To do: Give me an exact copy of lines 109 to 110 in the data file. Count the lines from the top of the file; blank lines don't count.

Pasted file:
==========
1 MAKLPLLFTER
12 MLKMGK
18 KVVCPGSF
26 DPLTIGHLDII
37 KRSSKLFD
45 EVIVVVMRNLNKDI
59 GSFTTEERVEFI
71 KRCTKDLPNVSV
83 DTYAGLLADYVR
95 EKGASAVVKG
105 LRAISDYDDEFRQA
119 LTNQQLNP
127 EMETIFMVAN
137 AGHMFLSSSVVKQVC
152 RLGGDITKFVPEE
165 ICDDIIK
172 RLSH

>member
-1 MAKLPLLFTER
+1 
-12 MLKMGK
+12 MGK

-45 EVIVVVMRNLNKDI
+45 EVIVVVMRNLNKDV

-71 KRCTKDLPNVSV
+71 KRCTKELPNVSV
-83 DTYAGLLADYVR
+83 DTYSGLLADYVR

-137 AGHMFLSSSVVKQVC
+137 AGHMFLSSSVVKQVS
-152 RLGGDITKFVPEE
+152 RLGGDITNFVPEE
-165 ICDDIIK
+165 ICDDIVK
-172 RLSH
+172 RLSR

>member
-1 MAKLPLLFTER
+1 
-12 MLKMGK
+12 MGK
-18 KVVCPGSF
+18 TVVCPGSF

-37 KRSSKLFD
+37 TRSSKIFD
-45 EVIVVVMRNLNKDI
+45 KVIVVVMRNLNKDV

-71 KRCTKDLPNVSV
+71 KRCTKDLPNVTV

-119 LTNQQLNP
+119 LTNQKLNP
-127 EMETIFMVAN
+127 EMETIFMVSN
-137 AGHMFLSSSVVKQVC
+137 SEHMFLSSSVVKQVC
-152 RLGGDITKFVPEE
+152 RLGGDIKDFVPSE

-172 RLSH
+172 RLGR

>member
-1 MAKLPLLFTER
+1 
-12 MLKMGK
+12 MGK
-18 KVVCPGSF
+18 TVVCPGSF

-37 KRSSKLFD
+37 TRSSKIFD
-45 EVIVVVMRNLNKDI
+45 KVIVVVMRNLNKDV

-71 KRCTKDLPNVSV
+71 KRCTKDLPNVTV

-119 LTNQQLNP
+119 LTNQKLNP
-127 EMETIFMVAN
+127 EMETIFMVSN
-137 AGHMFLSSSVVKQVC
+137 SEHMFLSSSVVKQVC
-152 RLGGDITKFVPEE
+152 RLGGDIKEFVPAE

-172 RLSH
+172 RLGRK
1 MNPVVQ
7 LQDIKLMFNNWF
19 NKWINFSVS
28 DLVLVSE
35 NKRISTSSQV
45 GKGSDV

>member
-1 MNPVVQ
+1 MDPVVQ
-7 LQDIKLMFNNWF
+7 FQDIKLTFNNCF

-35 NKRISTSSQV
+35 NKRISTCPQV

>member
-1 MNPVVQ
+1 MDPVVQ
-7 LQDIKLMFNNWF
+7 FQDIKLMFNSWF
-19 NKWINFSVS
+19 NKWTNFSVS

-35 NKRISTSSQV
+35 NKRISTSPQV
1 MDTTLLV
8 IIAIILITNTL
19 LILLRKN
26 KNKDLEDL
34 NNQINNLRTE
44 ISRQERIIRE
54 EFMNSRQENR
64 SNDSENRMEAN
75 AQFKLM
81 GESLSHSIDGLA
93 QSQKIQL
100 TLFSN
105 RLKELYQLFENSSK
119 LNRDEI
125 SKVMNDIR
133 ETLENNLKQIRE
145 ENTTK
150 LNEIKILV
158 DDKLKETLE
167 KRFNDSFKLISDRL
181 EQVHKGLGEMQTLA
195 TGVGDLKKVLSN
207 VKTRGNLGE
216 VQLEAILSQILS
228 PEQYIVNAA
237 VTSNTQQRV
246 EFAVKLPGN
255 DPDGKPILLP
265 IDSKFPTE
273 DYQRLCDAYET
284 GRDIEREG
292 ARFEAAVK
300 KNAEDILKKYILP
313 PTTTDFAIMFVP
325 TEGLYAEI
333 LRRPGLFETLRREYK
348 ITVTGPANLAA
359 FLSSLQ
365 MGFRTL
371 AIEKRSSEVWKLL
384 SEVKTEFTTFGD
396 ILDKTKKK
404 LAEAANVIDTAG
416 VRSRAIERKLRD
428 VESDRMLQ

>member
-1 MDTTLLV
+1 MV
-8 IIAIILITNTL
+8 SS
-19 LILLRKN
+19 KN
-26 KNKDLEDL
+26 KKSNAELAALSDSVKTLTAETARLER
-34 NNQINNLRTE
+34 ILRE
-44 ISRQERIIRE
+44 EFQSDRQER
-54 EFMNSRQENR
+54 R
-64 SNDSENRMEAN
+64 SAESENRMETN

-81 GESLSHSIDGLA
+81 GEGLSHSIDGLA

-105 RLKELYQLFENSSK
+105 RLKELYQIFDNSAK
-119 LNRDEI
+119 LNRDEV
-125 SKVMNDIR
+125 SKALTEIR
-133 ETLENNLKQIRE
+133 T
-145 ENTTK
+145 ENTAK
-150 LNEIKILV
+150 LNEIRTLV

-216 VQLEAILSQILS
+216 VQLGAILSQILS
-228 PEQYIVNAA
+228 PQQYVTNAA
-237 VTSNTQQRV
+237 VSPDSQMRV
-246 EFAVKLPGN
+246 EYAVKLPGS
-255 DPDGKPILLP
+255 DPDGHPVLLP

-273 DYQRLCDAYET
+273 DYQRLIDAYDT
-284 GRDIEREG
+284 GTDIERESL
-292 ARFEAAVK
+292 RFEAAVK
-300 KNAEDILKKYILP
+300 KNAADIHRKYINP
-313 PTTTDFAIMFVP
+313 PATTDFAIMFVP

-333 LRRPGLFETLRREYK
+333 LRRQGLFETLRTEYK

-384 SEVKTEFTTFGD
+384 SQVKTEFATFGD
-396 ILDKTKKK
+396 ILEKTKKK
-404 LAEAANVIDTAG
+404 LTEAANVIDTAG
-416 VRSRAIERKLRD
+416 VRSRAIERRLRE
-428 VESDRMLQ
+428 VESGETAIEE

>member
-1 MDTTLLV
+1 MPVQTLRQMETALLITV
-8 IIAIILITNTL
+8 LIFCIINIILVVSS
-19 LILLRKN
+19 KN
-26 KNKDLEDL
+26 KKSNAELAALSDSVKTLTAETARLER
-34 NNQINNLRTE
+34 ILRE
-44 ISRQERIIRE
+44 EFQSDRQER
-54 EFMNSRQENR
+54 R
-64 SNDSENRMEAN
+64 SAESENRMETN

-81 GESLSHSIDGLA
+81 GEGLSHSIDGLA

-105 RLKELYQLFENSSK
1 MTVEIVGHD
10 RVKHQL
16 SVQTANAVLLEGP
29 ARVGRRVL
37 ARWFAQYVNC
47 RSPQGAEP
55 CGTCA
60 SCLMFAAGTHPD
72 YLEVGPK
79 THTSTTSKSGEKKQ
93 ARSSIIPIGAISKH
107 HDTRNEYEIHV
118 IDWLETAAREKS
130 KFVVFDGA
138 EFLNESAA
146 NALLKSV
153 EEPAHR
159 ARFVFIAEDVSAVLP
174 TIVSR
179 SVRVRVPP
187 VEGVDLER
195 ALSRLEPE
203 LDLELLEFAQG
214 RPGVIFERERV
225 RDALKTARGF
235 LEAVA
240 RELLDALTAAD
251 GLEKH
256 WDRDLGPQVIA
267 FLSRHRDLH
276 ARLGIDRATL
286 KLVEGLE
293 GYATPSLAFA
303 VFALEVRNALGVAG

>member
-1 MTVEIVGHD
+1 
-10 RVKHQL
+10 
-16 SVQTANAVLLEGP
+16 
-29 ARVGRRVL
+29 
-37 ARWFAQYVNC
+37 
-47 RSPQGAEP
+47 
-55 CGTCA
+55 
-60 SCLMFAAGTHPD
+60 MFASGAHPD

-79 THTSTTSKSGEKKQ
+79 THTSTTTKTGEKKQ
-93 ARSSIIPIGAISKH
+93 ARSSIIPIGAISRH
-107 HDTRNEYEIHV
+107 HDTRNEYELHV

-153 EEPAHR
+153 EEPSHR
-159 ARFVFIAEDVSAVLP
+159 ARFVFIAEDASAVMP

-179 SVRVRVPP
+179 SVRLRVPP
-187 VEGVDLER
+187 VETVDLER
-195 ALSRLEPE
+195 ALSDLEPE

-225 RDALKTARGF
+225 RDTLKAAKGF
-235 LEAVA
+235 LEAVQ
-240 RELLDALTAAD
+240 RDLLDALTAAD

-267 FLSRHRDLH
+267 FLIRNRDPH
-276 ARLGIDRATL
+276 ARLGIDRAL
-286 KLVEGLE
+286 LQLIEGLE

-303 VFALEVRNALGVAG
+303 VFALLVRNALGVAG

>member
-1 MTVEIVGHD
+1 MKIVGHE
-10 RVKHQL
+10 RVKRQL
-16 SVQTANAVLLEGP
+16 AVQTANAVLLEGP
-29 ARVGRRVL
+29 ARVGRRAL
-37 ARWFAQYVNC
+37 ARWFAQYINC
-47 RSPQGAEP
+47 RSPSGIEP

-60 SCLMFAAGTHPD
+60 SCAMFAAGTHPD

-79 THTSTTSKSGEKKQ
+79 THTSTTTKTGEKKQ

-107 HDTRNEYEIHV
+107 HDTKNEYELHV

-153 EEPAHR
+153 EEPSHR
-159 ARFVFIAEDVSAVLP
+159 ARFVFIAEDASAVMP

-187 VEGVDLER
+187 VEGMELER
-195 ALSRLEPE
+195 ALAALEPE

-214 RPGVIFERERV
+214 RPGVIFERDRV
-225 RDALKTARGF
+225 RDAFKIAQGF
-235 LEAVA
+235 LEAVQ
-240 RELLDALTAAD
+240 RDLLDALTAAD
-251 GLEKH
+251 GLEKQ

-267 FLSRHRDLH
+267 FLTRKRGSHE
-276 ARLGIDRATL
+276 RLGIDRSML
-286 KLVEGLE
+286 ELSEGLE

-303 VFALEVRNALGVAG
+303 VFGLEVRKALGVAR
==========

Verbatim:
34 NNQINNLRTE
44 ISRQERIIRE